APIDA faculty are negatively impacted by structural racism and prejudice within the CSU system. Our faculty are fearful for our APIDA students as they return to campus in the fall. We fear for the safety of our APIDA colleagues, worrying they will be the next target of rising, violent hate crimes. We wonder about the degree to which APIDA faculty members, particularly women, have been held back in their professional development and promotion and tenure tracks on account of the same prevailing cultural biases against the APIDA community that have given rise to the more obviously hostile rhetoric and physical violence.
These biases are also seen with how some students treat APIDA faculty in the classroom and in course evaluations, particularly white male students in regard to APIDA women faculty — disrespectful and even hostile treatment in the classroom and negative comments on evaluations. This relates to the general anti-Asian racism — and intersection with gender and sexualization of APIDA women — as seen nationally in the Atlanta shootings, and with what happens on CSU campuses.
More than one year ago, CFA leadership knew there was plenty of work to do to better protect our APIDA communities in the CSU, because of an increase in racist rhetoric targeting Asian communities due to COVID-19.
As we see today, there is still so much work left to accomplish. Our key stakeholders are tirelessly working to ensure structural changes happen at the CSU. So far, we have:
- Worked to pass and implement Assembly Bill 1460, an ethnic studies requirement for all students enrolled in the CSU, even as the CSU fought against it and to water down ethnic studies and to oppose implementation recommendations by the CSU Ethnic Studies Council, Academic Senate, and campus senates;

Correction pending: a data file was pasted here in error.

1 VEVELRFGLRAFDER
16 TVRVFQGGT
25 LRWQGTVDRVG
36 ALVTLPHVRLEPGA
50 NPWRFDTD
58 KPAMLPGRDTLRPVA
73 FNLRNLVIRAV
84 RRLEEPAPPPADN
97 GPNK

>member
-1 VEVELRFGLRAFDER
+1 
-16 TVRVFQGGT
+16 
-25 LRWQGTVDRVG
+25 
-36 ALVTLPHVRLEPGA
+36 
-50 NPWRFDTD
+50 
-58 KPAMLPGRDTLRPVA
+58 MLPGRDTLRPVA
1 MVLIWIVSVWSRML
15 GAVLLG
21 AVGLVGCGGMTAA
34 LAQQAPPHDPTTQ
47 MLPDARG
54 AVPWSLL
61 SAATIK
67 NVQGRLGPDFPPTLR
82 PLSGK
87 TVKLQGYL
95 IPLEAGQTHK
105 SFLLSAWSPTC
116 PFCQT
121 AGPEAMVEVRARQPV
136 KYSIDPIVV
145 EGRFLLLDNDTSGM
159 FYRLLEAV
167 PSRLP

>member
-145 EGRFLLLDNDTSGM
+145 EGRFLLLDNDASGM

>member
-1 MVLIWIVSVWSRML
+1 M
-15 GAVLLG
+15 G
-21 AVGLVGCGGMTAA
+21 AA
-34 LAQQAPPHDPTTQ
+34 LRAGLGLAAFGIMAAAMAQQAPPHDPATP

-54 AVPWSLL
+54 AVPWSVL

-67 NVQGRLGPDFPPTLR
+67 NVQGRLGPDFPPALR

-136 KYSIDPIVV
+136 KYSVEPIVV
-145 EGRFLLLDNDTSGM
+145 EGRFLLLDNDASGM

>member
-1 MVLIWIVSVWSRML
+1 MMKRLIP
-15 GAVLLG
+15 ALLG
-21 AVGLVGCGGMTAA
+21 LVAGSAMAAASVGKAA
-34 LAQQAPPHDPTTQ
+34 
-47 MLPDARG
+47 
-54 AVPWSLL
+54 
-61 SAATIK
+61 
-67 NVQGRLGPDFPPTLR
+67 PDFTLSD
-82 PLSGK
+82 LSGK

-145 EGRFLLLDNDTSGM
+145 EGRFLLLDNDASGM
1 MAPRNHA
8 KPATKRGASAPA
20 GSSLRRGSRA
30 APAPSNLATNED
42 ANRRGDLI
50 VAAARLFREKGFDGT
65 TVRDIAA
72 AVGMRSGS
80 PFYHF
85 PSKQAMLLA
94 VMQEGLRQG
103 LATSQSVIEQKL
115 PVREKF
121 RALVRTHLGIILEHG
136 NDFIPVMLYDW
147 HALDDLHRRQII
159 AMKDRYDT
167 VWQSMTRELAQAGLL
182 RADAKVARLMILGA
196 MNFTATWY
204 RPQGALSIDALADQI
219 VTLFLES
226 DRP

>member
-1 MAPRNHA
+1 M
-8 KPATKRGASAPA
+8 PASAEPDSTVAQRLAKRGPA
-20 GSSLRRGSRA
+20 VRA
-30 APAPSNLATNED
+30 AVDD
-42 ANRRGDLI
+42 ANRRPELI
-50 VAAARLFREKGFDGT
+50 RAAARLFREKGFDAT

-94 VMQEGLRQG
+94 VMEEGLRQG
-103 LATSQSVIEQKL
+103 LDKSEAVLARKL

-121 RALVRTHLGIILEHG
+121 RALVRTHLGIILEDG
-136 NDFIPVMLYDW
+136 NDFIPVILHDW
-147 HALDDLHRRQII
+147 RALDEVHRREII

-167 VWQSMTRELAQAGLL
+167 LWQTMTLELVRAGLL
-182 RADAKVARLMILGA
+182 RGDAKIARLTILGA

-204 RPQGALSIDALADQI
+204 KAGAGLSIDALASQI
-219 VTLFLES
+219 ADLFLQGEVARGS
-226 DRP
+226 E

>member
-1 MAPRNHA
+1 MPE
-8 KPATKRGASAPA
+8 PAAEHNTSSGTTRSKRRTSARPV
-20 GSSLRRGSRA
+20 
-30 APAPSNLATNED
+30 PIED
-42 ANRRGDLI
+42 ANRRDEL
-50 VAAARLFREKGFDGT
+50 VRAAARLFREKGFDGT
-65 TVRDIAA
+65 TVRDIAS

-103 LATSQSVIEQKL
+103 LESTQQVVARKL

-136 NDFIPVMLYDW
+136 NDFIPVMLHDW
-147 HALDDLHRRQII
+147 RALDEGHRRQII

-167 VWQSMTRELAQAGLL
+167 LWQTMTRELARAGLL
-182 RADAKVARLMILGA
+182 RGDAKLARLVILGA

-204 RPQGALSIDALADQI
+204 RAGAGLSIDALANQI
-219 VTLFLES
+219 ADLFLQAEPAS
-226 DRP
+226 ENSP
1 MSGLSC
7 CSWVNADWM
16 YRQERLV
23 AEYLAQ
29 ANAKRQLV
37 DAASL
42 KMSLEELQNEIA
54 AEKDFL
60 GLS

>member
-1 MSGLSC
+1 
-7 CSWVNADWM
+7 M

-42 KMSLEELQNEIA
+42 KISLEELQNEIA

- Worked with Dr. Russell Jeung — the co-launcher of Stop AAPI Hate, chair of Asian American Studies at San Francisco State University, and CFA member – on Combatting AAPI Hate in the Age of COVID-19, to create a nationwide educational curriculum for our students to learn how to combat hateful rhetoric, bullying, and violence in our communities;
- Continued advocacy in ADPIDA Caucus and all 23 CSUs for systemic and policy change to ensure APIDA faculty in the CSUs are safe, respected, and heard;
- Hands-on involvement in CFA’s Equity Conference and Equity Week
“White supremacy is so entrenched in our society that we sometimes question our power to fight against racism and oppression,” said Vang Vang, librarian at Fresno State and co-chair of the CFA Asian Pacific Islander Desi Americans Caucus. “But we do have power if we join forces. Black and Brown communities have suffered for generations and continue to fight for equality and justice. We must view our struggles as one.
“The time is now to unite and demand that our leaders push for policies that support our safety and our growth for we are America.”
“You’re not going to get action without awareness first,” said Engen. “As educators, we know that ignorance of the problem perpetuates the problem. Documenting incidences of ongoing anti-Asian racism and teaching about its historical basis are key steps toward getting people to take action to stop it.”
This is why we fought for AB 1460, so students enrolled in the CSU can learn about Asian American studies, Black/Africana studies, Chicanx/Latinx studies, and Native/Indigenous studies. The long history of othering of Asian Americans must stop now. We encourage all students to take an ethnic studies course next semester, even before the law is implemented.
Our leadership continues to discuss details surrounding new initiatives and demands for inclusive, structural change on our campuses and in our union. Let’s not repeat the routine of immediate outrage at a tragedy quickly followed by waning interest and neglect.
Eliminating racism and ensuring social justice is an ongoing effort that demands our continued awareness and action.